David Murray, Anthony Braxton and Roscoe Mitchell associate Ragin in a solo trumpet album of intense strategies that also pays tribute to Braxton, Miles and Leo Smith.
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Label: Hopscotch Records
Catalog ID: Hop 13
Squidco Product Code: 11909
Packaging: Cardstock Gatefold Sleeve
Recorded and mastered by Assif Tsahar.
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• Show Bio for Hugh Ragin
"Hugh Ragin is an American jazz trumpeter.
Ragin was raised in Houston, Texas, and began playing trumpet in his early teens, taking lessons in classical music, and was a member of the Houston All-City High School Orchestra. He received a degree in music education from the University of Houston and a degree in classical trumpet performance from Colorado State University. He continued his education in 1978 at the Creative Music Studio with Roscoe Mitchell. One year later he performed with Mitchell, Wadada Leo Smith, and the Creative Orchestra at the Moers Festival in Germany. He then toured with Anthony Braxton. During the early 1980s he toured with jazz trumpeter Maynard Ferguson. He began an association with David Murray, becoming a member of Murray's band in the 1980s."-Wikipedia (https://en.wikipedia.org/wiki/Hugh_Ragin)
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1. For the Joy of Sound Space & Music 10:34
2. Parisian Sunrise 4:56
3. Rhythm Units #1 2:18
4. Rhythm Units #2 2:09
5. Rhythm Units #3 4:16
6. Rhythm Units #4 2:35
7. Rhythm Units #5 4:38
8. Rhythm Units #6 5:26
9. Rhythm Units #7 3:47
10. Rhythm Units #8 3:33
11. Rhythm Units #9 3:11
12. Ballad for Miles 4:27
13. Perpetual Motion 2:04
14. Braxton Dues 4:31
15. Emergency Exit 2:04
sample the album:
"[...] Houston-born, Colorado-based Hugh Ragin, is a consummate trumpet technician, who has a Masters degree in classical trumpet performance. Besides teaching, he has also collaborated with musicians including reedists David Murray, Anthony Braxton and Roscoe Mitchell and recorded CDs ranging from bebop to out-and-out avant-garde. The 15 — not 16 as the cover sleeve notes — performances here showcase a variety of strategies for solo trumpet from short, rhythmic exercises to what could be called humanistic overdubbing.
[...] Ragin pays tribute to one influence, Miles Davis, on "Ballad for Miles"; one colleague, with "Braxton Dues"; and one teacher/associate with Wadada Leo Smith's "Rhythm Unit #1 to #9". Each of these tunes emphasizes a different facet of extended trumpet technique.
The most interesting pieces, however, are two of the longest, which touch on some reductionist techniques. "Rhythm Unit #5", for instance, centres around constantly repeated grace notes that fluctuate up the scale. Growls and peeps arise from within the bell followed by a melody that moves from allegro to adagio, finally expanding from chromatic trills into loud, sharp, pinpointed whole notes. "Rhythm Unit #4", on the other hand, features a wavering tone, staccato triple tonguing and broken high notes, which — perhaps following Ragin's legit training — continue in a straight line rather than turning chaotic.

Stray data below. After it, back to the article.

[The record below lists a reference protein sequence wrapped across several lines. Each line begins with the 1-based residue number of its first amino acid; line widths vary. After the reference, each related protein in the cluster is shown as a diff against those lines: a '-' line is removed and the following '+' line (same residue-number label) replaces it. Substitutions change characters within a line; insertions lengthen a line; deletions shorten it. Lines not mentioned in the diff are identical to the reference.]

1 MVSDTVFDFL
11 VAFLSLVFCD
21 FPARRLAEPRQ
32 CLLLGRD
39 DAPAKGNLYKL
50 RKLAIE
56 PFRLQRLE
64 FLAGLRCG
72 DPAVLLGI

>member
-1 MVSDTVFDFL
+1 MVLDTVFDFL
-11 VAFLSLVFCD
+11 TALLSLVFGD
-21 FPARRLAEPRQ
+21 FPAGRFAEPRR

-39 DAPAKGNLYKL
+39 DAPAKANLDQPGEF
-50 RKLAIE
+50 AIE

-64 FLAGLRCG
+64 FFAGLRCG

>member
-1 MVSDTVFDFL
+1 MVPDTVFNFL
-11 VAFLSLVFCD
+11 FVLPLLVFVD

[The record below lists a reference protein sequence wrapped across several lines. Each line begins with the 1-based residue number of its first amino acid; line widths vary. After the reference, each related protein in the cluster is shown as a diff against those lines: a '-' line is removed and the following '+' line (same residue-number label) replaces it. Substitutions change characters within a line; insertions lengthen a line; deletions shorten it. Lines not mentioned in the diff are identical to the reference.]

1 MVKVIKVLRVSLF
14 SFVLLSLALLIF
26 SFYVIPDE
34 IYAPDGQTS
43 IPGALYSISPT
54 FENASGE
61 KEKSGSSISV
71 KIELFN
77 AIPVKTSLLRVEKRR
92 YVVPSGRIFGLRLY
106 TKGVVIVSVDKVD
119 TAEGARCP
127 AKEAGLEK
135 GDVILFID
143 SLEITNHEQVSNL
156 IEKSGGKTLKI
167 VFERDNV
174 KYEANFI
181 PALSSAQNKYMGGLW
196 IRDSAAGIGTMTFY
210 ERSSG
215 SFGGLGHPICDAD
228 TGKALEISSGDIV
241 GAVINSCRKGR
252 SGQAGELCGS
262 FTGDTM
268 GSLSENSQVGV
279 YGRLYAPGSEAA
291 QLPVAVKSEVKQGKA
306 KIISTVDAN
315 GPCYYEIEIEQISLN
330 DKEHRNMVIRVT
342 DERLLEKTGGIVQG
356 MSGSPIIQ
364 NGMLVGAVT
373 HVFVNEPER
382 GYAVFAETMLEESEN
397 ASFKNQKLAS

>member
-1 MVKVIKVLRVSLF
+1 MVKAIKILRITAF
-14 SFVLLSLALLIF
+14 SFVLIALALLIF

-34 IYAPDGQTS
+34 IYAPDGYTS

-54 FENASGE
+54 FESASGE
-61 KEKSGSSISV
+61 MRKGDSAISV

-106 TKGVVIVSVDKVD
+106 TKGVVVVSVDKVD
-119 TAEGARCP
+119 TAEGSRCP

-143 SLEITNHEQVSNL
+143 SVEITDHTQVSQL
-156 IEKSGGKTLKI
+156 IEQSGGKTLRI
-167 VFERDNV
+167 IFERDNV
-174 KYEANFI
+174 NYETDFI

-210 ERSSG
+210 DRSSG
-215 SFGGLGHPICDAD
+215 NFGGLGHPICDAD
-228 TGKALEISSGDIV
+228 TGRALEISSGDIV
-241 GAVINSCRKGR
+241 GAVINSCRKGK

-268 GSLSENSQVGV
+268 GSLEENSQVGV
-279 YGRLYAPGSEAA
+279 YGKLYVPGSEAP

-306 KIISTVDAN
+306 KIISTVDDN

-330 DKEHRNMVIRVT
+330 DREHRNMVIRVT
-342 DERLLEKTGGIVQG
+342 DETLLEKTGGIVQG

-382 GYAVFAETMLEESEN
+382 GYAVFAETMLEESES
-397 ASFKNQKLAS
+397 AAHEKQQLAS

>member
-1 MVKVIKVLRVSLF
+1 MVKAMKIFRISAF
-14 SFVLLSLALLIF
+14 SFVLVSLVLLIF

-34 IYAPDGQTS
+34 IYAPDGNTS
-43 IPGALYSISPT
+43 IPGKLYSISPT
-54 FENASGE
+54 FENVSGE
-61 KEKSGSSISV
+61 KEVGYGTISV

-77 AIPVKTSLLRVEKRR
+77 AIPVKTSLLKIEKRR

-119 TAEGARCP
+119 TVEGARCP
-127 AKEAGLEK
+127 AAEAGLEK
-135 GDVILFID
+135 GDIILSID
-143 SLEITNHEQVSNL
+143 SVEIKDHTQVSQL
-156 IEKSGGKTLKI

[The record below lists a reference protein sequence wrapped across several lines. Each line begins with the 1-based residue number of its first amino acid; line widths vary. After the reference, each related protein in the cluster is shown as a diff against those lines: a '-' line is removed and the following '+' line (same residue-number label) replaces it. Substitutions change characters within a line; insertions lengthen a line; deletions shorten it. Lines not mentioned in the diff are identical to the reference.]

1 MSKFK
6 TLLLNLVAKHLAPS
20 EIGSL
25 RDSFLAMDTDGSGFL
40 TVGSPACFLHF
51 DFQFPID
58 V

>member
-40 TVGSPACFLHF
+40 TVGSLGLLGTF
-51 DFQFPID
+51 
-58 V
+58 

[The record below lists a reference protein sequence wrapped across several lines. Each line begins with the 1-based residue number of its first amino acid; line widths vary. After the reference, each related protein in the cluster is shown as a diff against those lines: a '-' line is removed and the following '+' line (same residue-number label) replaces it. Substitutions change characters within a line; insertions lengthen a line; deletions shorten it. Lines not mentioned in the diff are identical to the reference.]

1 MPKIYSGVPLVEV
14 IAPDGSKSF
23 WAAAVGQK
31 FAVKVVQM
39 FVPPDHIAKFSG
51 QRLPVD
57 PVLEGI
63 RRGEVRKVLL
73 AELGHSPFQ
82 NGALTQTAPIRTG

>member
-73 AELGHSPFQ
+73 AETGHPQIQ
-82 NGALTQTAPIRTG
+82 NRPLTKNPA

"Braxton Dues" actually sounds like Braxton's improvising, albeit transferred onto a trumpet, utilizing a collection of grace notes expelled chromatically in standard time. The Davis tribute replicates Miles' echoing Harmon mute sounds with extra accompaniment from an overdubbed trumpet choir made up of Ragin clones that is evidently playing earlier versions of what Ragin is improvising upfront. All this does sound a little folksier than what urbanite Davis would try though. "Parisian Sunrise" is a more flavorsome ballad, put together chromatically and adagio. A feeling of melancholy pervades the composition as the trumpeter modulates down the scale, using many pre-modern held notes. Even the reverberating end uses natural trumpet tones.
Exhibiting studio technology, "For The Joy of Space & Music" is alternately gimmicky and impressive. At nearly 10½-minutes, it goes on a bit too long. With sonorities moving in and out from what appear to be five overdubbed trumpets, each grace note is picked up by the next cloned instrumentalist until the burnish is scraped out of the horn's finish. Some tones are direct, others distant, and for a time it sounds as if the tune is a film, projected in-and-out of focus. While there's more invertible counterpoint than the regular kind on tap and Ragin uses mouthpiece kisses, heraldic tones and deep breaths to his advantage here — and whinnying tones, growls and shrill suspensions elsewhere — his playing would never be confused with either of the trumpeters from URA. Instead it's another way to expand the definition of that familiar brass instrument. [...]"-Ken Waxman, Jazzword
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